W. Stephen Wilson teaches mathematics at Mayor Bloomberg's alma mater, Johns Hopkins University. Last fall he conducted an experiment on the students in his Calculus I course.
Professor Wilson administered the same final exam to last fall's students that he used for the same course in the fall of 1989. He chose that year because he was able to obtain data for both his exam and the SAT math scores for both cohorts of students.
The surprise: the 1989 students did much better than their 2006 counterparts.
We need more University Professors speaking out on the decline of skills of their incoming students. Maybe then, more high school teachers will get into the act as well. Then we can focus on the real rotten apples of education the elementary and middle schools.
Speaking as a parent who is proud that his 10th grader just got a 130 on a Spanish test, but disturbed by what the implications are for the students who got an A while answering only 10/13 correctly....
What is needed is someone to come up with high profile, public benchmarks that can be administered by parents.
Is my 7th grader up to par? Is his school? I'd like a test I can give myself.... and clear options for how to get him up to par if not.
If you think about it: The pressure for grade inflation comes from the bottom up, from parents who don't want their kids to "fail" with bad grades. To reverse it, you need to make counter pressure from the bottom possible, by letting the parents of the students who are getting good grades discover how worthless those good grades are.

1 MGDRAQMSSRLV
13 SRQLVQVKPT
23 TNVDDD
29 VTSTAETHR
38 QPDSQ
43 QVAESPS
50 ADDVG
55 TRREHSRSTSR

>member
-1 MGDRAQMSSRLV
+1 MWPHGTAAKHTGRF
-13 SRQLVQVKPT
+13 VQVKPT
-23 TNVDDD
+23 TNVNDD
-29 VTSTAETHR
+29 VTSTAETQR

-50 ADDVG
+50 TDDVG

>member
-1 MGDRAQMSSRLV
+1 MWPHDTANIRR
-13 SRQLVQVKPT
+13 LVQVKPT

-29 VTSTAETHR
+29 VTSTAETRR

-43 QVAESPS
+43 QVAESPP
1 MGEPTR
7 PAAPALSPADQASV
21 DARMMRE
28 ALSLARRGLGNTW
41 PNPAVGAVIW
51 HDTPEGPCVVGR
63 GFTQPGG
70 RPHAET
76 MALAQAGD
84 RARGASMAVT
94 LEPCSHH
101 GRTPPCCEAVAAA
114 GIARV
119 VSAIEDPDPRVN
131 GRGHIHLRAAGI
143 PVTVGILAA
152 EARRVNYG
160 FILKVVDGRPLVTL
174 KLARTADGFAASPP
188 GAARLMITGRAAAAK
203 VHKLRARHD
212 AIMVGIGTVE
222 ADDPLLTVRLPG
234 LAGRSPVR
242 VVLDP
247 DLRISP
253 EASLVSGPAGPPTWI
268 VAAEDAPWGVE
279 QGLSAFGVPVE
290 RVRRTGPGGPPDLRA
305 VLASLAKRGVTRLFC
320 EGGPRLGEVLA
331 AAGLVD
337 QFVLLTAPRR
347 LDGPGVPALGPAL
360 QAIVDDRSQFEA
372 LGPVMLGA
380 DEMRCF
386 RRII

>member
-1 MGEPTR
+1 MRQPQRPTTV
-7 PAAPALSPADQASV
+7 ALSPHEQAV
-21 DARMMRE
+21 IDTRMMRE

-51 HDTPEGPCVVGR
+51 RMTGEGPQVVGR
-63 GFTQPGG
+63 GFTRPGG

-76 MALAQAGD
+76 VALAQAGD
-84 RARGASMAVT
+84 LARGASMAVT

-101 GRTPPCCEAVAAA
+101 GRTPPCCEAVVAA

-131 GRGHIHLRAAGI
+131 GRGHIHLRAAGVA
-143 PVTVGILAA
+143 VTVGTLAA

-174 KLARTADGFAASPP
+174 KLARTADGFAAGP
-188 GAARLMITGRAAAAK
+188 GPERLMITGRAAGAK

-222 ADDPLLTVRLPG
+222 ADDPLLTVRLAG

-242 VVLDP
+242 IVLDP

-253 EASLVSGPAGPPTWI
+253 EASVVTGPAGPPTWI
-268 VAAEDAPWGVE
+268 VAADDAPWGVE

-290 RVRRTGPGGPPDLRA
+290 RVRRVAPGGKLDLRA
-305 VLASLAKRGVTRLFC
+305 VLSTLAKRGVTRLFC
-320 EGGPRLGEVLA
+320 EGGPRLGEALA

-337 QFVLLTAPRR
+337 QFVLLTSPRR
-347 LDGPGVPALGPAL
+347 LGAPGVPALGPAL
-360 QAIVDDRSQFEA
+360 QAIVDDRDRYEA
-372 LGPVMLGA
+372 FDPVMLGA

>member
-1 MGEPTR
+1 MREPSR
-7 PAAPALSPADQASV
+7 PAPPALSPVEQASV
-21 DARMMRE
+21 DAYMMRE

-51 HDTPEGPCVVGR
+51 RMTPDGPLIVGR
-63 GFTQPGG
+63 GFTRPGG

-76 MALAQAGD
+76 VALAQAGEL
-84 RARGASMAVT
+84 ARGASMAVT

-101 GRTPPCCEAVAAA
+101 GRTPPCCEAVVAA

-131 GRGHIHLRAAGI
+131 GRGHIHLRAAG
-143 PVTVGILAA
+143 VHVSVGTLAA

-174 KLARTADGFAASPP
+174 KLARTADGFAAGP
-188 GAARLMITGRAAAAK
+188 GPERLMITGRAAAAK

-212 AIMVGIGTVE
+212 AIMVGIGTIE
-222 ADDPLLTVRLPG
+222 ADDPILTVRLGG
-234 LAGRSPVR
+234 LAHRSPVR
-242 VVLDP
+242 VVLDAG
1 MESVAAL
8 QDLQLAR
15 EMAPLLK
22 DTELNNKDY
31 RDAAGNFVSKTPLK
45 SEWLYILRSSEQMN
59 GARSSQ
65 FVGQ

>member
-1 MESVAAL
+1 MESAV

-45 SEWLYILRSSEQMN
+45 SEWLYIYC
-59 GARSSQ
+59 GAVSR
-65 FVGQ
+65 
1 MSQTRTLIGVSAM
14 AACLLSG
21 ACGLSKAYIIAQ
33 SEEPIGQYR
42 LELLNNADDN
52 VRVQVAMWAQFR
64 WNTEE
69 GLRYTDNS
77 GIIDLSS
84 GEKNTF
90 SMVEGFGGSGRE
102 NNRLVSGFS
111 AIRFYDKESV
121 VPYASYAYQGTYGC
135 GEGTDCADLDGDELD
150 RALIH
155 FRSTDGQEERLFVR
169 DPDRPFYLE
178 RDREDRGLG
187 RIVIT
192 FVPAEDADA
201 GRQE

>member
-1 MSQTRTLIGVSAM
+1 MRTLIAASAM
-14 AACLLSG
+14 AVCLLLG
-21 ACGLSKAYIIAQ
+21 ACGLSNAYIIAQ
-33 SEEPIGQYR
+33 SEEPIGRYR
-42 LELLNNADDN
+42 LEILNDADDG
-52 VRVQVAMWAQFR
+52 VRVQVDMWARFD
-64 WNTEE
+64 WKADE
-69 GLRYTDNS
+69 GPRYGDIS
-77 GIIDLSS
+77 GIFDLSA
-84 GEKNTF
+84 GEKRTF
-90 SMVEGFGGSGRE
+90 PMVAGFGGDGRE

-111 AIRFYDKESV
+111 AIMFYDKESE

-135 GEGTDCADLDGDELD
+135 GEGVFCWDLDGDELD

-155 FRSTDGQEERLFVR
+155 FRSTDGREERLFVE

I think I do a lot of it as it is. But it is one of the most common topics on campus.
Then we can focus on the real rotten apples of education the elementary and middle schools.
That really cuts to the quick. I now feel like more of a failure than usual. As an elementary school Principal we have had pretty strong performance in math as this chart shows. http://dq.cde.ca.gov/dataquest/APIBase2006/2006APR_Sch_AYP_Chart.aspx?allcds=37680236037865
However, I find that my teachers lean toward the drill and kill methods more than the conceptual understanding. I've even had the pleasure of teaching alongside one of my 6th grade teachers and found that there is not enough time (given the sheer number of standards at each grade level) to play around with conceptual understanding. We make sure the students know the procedure as well as possible and move on. We then look for time throughout the year to throw in those nifty conceptual understanding lessons at the little math neophytes.
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